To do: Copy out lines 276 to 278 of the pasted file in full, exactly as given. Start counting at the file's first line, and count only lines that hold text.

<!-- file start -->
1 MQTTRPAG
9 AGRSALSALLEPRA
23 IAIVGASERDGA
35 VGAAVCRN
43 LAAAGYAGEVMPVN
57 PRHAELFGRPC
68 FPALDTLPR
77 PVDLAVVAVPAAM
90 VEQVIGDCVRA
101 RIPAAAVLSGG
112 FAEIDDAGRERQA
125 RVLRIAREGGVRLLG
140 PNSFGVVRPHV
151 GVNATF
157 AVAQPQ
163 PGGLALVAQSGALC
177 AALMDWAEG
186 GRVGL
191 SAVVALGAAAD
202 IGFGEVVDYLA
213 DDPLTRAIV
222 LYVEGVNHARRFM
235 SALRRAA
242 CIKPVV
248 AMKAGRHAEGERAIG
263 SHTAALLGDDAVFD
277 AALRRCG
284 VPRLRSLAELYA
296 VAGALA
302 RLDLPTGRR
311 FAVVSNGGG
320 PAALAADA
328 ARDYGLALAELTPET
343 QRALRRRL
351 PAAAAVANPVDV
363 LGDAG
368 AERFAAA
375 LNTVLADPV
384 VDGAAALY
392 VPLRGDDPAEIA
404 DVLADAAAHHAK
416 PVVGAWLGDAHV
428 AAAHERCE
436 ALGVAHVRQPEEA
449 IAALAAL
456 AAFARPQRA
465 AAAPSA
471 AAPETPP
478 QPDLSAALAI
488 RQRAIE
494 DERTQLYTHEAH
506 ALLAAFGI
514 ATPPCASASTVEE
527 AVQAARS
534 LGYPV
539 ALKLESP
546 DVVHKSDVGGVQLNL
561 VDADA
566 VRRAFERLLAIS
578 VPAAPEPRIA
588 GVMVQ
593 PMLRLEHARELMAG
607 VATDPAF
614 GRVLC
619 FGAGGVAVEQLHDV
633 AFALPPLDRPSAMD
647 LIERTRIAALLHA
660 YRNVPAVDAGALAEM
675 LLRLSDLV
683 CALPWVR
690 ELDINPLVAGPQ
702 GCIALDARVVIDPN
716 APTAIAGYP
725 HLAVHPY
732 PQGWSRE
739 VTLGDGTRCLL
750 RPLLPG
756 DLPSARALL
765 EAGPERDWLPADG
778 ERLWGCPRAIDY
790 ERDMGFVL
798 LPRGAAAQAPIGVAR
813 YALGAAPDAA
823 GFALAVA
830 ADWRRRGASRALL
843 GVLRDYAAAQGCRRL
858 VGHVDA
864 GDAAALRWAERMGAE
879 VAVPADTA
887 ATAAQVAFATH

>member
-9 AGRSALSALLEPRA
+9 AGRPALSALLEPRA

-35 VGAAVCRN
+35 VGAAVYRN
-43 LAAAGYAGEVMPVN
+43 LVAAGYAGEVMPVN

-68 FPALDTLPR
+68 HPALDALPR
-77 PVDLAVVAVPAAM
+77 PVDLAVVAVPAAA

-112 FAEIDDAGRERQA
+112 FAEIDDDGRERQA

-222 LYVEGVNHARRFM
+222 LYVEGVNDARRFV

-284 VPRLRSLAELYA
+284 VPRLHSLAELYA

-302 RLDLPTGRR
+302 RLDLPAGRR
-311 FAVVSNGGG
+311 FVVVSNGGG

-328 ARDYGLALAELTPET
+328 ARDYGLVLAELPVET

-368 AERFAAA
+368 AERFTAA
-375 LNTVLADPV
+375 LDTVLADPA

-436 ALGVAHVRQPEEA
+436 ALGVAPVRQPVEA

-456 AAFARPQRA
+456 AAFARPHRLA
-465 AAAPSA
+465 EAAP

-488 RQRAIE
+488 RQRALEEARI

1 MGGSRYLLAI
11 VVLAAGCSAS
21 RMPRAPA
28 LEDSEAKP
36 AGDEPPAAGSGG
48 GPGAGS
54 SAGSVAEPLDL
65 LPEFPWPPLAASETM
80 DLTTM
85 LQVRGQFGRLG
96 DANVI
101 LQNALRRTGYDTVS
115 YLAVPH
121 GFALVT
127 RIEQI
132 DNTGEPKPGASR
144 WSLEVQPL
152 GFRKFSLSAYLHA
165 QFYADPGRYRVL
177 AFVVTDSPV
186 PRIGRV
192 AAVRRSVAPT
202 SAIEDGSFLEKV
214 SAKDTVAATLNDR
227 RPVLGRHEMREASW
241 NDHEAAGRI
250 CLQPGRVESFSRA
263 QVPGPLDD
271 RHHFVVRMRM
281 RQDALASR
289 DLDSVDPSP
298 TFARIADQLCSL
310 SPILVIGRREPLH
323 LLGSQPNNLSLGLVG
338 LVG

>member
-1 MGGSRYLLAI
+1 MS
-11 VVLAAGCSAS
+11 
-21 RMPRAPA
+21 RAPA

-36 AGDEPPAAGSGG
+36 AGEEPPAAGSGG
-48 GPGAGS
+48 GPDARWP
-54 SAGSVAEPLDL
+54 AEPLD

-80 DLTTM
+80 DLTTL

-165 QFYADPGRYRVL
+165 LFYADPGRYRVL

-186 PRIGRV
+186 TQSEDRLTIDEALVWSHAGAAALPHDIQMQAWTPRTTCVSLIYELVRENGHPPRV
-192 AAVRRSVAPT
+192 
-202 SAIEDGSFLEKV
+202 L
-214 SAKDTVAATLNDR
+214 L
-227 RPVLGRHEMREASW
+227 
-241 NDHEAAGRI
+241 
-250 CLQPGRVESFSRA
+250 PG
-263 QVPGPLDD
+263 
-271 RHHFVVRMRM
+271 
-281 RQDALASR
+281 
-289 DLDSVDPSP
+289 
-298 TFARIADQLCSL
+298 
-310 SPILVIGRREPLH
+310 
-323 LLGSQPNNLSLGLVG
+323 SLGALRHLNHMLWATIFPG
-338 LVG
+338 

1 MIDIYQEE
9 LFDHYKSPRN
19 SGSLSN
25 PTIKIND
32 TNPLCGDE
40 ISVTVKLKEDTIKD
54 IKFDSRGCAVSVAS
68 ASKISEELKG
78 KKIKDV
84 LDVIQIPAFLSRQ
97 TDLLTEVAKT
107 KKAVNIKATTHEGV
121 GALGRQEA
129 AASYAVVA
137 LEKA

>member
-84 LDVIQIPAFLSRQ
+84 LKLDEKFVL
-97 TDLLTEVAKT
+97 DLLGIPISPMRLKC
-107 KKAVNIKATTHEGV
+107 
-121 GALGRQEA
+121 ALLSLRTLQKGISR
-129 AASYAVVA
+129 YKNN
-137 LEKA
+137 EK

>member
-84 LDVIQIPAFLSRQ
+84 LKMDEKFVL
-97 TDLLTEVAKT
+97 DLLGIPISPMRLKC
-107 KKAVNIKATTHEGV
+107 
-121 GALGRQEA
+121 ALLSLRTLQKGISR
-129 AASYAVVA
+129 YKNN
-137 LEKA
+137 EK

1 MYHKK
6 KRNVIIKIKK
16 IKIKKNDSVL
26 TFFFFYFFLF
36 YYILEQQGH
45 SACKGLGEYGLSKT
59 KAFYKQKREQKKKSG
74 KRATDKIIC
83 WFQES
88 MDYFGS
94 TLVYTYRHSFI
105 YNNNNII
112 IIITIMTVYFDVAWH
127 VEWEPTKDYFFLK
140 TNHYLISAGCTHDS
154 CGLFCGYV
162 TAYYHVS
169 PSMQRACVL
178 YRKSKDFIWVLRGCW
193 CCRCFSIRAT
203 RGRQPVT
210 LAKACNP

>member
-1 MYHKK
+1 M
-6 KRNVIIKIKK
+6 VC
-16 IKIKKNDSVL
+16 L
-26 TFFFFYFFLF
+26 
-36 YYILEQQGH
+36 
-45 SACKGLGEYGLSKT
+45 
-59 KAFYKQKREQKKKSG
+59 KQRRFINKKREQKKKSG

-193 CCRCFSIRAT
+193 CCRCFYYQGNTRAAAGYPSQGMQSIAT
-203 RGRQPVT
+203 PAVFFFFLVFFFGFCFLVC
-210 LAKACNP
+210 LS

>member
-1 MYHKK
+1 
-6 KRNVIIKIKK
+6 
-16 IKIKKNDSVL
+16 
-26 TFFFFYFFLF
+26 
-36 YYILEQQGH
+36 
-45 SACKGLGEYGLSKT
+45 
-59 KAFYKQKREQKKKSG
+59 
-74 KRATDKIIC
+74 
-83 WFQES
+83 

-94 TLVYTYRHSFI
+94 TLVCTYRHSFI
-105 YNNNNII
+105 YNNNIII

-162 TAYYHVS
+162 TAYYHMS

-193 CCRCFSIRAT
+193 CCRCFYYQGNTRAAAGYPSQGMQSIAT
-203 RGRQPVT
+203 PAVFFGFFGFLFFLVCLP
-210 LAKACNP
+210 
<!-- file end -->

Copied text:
-16 IKIKKNDSVL
+16 L
-26 TFFFFYFFLF